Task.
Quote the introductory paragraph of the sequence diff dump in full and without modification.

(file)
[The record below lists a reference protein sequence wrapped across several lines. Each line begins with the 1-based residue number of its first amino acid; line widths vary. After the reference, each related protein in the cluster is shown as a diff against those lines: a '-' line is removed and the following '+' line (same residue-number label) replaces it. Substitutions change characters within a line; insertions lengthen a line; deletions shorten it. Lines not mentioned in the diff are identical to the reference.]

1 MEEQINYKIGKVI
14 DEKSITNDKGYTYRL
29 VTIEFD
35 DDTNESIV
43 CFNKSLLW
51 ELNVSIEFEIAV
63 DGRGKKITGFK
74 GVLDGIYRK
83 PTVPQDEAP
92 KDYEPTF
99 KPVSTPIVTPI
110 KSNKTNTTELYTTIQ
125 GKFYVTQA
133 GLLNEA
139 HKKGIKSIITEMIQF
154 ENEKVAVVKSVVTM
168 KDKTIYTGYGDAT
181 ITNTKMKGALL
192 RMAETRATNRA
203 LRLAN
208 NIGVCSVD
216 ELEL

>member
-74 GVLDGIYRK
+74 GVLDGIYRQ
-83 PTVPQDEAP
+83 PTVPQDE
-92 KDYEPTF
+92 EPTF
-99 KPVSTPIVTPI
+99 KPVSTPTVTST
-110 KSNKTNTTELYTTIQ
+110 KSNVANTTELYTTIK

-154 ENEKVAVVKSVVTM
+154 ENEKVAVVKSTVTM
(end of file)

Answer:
[The record below lists a reference protein sequence wrapped across several lines. Each line begins with the 1-based residue number of its first amino acid; line widths vary. After the reference, each related protein in the cluster is shown as a diff against those lines: a '-' line is removed and the following '+' line (same residue-number label) replaces it. Substitutions change characters within a line; insertions lengthen a line; deletions shorten it. Lines not mentioned in the diff are identical to the reference.]